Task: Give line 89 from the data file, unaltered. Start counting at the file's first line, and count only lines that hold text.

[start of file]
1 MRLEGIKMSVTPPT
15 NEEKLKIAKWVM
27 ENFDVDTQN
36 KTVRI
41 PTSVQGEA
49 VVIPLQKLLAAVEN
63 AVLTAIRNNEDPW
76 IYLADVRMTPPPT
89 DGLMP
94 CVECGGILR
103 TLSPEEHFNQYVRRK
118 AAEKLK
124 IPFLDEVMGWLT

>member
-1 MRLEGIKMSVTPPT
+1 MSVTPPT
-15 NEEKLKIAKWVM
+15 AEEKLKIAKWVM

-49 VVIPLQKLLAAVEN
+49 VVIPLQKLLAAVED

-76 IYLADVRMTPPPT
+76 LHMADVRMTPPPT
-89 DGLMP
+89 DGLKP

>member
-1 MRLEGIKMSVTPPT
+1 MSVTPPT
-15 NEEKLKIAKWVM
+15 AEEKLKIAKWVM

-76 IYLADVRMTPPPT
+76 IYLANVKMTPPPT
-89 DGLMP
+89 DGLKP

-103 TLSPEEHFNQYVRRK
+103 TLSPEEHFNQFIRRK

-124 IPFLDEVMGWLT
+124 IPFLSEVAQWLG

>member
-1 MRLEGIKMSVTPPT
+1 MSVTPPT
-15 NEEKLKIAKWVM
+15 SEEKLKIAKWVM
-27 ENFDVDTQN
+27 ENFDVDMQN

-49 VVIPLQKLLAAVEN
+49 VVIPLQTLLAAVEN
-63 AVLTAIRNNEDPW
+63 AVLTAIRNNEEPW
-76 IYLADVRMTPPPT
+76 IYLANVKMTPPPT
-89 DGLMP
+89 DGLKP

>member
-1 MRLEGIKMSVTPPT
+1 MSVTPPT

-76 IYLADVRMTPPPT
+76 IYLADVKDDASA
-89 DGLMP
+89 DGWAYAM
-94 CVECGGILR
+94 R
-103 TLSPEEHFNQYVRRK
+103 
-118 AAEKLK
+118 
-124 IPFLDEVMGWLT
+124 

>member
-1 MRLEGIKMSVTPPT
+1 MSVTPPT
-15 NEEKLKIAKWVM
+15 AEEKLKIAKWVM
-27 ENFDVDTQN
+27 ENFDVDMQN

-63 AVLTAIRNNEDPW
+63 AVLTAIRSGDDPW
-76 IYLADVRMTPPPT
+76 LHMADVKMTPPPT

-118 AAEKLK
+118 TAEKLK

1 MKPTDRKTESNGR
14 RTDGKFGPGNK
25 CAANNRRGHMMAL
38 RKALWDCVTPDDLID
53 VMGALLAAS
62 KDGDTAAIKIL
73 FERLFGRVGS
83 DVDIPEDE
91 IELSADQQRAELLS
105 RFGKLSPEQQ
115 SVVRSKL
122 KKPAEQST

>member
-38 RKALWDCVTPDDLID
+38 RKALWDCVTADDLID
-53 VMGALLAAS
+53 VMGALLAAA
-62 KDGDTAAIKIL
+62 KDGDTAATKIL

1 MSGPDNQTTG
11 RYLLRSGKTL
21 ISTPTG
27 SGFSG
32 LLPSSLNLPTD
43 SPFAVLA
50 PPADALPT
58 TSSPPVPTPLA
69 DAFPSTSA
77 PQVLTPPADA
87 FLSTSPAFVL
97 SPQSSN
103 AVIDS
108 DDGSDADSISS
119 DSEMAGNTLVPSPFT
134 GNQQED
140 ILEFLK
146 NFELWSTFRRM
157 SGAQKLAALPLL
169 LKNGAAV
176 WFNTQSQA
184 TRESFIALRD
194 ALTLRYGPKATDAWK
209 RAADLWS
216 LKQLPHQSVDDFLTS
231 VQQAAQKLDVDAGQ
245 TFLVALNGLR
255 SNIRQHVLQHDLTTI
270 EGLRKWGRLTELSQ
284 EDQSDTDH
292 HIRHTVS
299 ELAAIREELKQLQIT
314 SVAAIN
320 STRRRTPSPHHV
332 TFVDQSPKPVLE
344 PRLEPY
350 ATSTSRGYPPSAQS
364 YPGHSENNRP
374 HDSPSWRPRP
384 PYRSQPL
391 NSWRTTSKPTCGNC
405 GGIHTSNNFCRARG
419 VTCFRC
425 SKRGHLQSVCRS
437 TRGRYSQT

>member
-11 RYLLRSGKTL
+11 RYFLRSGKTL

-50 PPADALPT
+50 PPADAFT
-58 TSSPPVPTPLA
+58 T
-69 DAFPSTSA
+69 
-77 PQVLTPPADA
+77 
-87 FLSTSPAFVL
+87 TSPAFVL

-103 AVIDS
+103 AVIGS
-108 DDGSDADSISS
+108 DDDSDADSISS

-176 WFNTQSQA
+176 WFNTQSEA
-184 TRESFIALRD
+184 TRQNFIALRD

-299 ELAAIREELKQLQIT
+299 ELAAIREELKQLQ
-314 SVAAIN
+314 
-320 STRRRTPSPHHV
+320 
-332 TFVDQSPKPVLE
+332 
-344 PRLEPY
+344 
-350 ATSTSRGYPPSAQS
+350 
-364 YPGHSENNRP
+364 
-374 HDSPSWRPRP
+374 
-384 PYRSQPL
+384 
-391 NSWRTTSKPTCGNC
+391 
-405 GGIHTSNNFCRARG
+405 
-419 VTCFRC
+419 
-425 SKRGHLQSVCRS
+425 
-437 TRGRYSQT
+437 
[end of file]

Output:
91 IELSADQQRAELLS